I'm a certified personal trainer and I worked as a personal trainer during college. Even though celebrities, athletes, and regular folks hire personal trainers to help them get fit, I have always believed that most people don't actually need a trainer to reach their goals. While they are warranted—even essential—in some cases, especially if you have health issues, prior injuries, specific training goals, or just don't know the first thing about exercising, most people can learn the ropes on their own.
My favorite clients to train were those who purchased just three sessions with me. Three sessions was plenty of time for me to assess their current fitness level, help them set reasonable goals, design a customized fitness plan, and teach them the basics of using the gym equipment or performing exercises correctly. It was always a great feeling when, at the end of our time together, a client realized that she could take the reins herself or that he didn't need me any longer. If you just want a few new ideas, want to assess your current fitness level (body fat, cardiovascular fitness, etc.), or need someone to show you the basics of exercising, then a few sessions with a qualified trainer is all you need.
So when is hiring a trainer a bad idea? When could you be wasting your money? Here are 5 reasons to NOT hire a trainer.
5 Bad Reasons to Hire a Personal Trainer
#1: Shelling out money is the only way you'll commit to exercising. This is probably one of the most common things I hear from people who are considering hiring a trainer. They don't feel committed enough to working out, but feel like if they pay a lot of money for a fitness program, they'll be more likely to go so as to not "lose" their money. Just as you can't make someone else (like a friend or loved one) want to change, lose weight, or exercise, paying for a trainer won't make you want to do it either. I see this solution backfire many times, because if you're not committed to it already, you'll oversleep, cancel your appointments on short notice (and get charged for it), and likely, not work out as hard as you should during your training sessions—or in between them.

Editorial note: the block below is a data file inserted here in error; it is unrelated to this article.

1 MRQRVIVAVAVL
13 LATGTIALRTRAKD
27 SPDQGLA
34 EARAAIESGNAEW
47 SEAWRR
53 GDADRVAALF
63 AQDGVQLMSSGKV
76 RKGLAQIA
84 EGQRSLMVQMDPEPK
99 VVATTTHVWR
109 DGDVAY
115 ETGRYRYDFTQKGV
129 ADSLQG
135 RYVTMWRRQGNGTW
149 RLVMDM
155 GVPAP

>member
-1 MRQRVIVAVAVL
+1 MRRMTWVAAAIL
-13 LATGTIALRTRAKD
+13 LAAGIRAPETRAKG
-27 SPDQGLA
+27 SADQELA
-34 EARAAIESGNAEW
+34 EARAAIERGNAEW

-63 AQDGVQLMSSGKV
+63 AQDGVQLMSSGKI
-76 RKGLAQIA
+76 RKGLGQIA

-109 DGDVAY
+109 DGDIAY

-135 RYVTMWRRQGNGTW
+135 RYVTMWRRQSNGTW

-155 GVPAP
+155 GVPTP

#2: To stay motivated. Some trainers are truly inspiring. They say just the right things to push you to challenge yourself during a tough exercise, and having them there makes you work harder than you might on your own. But just as hiring a trainer won't help you commit to exercise if you're not already in that mindset, it won't necessarily help you stay motivated. Trainers, after all, aren't motivational speakers or life coaches. They're well versed in how the body works and which exercises can best help you reach your goals, but whether that can actually keep you motivated is a tossup. I always say that you're best off finding that internal motivation to stick with a healthy lifestyle versus relying on someone else to do it. But if you're looking for that little push or accountability, why not find a good fitness buddy (for free!)?
#3: To avoid learning the ropes yourself. Many, many people are intimated by the gym and exercise in general. Like I said above, a personal trainer can be an excellent resource to help you get over those fears and learn how to do things safely and effectively. But they should be thought of as tools, not crutches. A good trainer will educate you about what you're doing and why, and as a client, you should absorb this information as a sponge so that you can become your own coach or trainer in the future. When I drive somewhere with my GPS guiding me, I drive on autopilot and don't really pay attention to the route or where I'm going. So if you asked me to do it on my own the next time, I'd be clueless. If you are going to hire a trainer to learn the ropes don't tune out what they're teaching you. Pay attention and learn them so that you don't always have to rely on a trainer to do everything for you.
#4: Because it was a good deal. The fact that your gym is offering a special deal on training packages is one of the worst reasons to sign on with a personal trainer. Talk about an impulse buy! Now, if you really need a few sessions, great—jump on a deal when it arrives. But if you hadn't been thinking about a trainer and are only doing so now because of a "limited time offer," think twice—especially if you're about to commit to a long-term package or contract.
#5: To get in shape fast. Many people believe that a trainer can help them get better, faster results than they could achieve on their own. But really, there is no special "exercise formula" that trainers know and everyday exercisers don't. Cardio burns fat. Strength training helps build lean muscles. Combining the two together will help you get the best results (but only if you're also making changes to your diet). A good trainer will not do anything unreasonable in order to help you achieve a goal that is unrealistic. A good trainer will follow sound exercise principles, like starting you off slowly and gradually increasing your intensity level as you become fitter. It may not sound glamorous, but well, it's tried and true—and safe.
Have you ever hired a personal trainer? Do you agree or disagree with the "bad" reasons above?
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